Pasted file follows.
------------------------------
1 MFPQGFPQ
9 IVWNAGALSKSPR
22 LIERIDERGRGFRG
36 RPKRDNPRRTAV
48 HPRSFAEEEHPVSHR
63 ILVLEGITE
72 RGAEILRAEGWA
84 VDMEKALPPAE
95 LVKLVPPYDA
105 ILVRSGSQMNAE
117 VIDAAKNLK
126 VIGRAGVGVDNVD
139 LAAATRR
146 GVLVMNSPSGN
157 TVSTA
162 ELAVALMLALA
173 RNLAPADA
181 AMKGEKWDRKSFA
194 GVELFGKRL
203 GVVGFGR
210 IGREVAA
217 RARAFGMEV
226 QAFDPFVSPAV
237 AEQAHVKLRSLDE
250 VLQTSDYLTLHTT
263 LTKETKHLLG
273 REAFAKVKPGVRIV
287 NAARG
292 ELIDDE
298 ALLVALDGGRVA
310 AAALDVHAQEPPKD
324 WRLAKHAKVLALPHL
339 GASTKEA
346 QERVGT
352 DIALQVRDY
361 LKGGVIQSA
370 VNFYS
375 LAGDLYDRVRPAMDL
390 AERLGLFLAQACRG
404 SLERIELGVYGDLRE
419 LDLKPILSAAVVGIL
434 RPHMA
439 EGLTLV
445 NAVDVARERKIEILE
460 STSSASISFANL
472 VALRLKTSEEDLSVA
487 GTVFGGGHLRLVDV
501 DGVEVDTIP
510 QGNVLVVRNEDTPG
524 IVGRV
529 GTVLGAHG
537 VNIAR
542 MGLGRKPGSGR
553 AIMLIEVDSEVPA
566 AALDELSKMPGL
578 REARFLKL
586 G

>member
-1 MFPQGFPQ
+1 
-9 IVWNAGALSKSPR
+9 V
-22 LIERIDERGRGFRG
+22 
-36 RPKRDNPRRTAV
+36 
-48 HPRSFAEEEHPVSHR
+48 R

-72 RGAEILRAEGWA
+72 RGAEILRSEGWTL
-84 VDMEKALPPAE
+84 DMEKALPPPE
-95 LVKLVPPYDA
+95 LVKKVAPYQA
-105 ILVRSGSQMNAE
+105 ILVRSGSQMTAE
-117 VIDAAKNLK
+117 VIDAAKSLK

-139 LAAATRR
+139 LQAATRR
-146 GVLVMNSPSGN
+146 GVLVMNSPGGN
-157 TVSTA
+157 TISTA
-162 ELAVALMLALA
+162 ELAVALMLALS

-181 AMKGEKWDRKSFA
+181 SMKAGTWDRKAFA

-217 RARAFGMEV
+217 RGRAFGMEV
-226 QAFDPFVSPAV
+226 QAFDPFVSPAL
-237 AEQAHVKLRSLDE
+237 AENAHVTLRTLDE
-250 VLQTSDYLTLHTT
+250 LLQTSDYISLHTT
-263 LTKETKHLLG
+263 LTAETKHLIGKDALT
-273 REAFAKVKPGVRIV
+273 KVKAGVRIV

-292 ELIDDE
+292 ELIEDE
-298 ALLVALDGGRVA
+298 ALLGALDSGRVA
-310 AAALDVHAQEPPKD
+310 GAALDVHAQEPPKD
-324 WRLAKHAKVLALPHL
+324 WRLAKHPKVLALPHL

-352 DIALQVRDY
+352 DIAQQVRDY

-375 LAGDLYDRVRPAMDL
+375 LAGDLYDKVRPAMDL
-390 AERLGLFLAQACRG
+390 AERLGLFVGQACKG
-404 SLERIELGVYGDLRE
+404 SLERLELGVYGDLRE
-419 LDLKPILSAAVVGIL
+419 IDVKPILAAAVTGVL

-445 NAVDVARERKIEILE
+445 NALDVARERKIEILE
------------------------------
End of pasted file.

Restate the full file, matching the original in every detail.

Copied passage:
1 MFPQGFPQ
9 IVWNAGALSKSPR
22 LIERIDERGRGFRG
36 RPKRDNPRRTAV
48 HPRSFAEEEHPVSHR
63 ILVLEGITE
72 RGAEILRAEGWA
84 VDMEKALPPAE
95 LVKLVPPYDA
105 ILVRSGSQMNAE
117 VIDAAKNLK
126 VIGRAGVGVDNVD
139 LAAATRR
146 GVLVMNSPSGN
157 TVSTA
162 ELAVALMLALA
173 RNLAPADA
181 AMKGEKWDRKSFA
194 GVELFGKRL
203 GVVGFGR
210 IGREVAA
217 RARAFGMEV
226 QAFDPFVSPAV
237 AEQAHVKLRSLDE
250 VLQTSDYLTLHTT
263 LTKETKHLLG
273 REAFAKVKPGVRIV
287 NAARG
292 ELIDDE
298 ALLVALDGGRVA
310 AAALDVHAQEPPKD
324 WRLAKHAKVLALPHL
339 GASTKEA
346 QERVGT
352 DIALQVRDY
361 LKGGVIQSA
370 VNFYS
375 LAGDLYDRVRPAMDL
390 AERLGLFLAQACRG
404 SLERIELGVYGDLRE
419 LDLKPILSAAVVGIL
434 RPHMA
439 EGLTLV
445 NAVDVARERKIEILE
460 STSSASISFANL
472 VALRLKTSEEDLSVA
487 GTVFGGGHLRLVDV
501 DGVEVDTIP
510 QGNVLVVRNEDTPG
524 IVGRV
529 GTVLGAHG
537 VNIAR
542 MGLGRKPGSGR
553 AIMLIEVDSEVPA
566 AALDELSKMPGL
578 REARFLKL
586 G

>member
-1 MFPQGFPQ
+1 
-9 IVWNAGALSKSPR
+9 V
-22 LIERIDERGRGFRG
+22 
-36 RPKRDNPRRTAV
+36 
-48 HPRSFAEEEHPVSHR
+48 R

-72 RGAEILRAEGWA
+72 RGAEILRSEGWTL
-84 VDMEKALPPAE
+84 DMEKALPPPE
-95 LVKLVPPYDA
+95 LVKKVAPYQA
-105 ILVRSGSQMNAE
+105 ILVRSGSQMTAE
-117 VIDAAKNLK
+117 VIDAAKSLK

-139 LAAATRR
+139 LQAATRR
-146 GVLVMNSPSGN
+146 GVLVMNSPGGN
-157 TVSTA
+157 TISTA
-162 ELAVALMLALA
+162 ELAVALMLALS

-181 AMKGEKWDRKSFA
+181 SMKAGTWDRKAFA

-217 RARAFGMEV
+217 RGRAFGMEV
-226 QAFDPFVSPAV
+226 QAFDPFVSPAL
-237 AEQAHVKLRSLDE
+237 AENAHVTLRTLDE
-250 VLQTSDYLTLHTT
+250 LLQTSDYISLHTT
-263 LTKETKHLLG
+263 LTAETKHLIGKDALT
-273 REAFAKVKPGVRIV
+273 KVKAGVRIV

-292 ELIDDE
+292 ELIEDE
-298 ALLVALDGGRVA
+298 ALLGALDSGRVA
-310 AAALDVHAQEPPKD
+310 GAALDVHAQEPPKD
-324 WRLAKHAKVLALPHL
+324 WRLAKHPKVLALPHL

-352 DIALQVRDY
+352 DIAQQVRDY

-375 LAGDLYDRVRPAMDL
+375 LAGDLYDKVRPAMDL
-390 AERLGLFLAQACRG
+390 AERLGLFVGQACKG
-404 SLERIELGVYGDLRE
+404 SLERLELGVYGDLRE
-419 LDLKPILSAAVVGIL
+419 IDVKPILAAAVTGVL

-445 NAVDVARERKIEILE
+445 NALDVARERKIEILE